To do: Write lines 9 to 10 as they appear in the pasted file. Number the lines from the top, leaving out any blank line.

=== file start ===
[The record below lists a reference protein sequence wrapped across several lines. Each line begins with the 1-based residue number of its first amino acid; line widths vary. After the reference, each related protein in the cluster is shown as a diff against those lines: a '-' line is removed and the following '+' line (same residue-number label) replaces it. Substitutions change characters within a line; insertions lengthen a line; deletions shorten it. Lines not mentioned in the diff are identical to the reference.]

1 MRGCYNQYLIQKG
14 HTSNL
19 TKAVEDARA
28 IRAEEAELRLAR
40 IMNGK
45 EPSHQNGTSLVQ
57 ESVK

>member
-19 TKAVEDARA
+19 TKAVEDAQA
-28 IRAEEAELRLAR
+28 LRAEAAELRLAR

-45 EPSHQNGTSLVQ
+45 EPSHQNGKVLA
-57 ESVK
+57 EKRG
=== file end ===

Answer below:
>member
-19 TKAVEDARA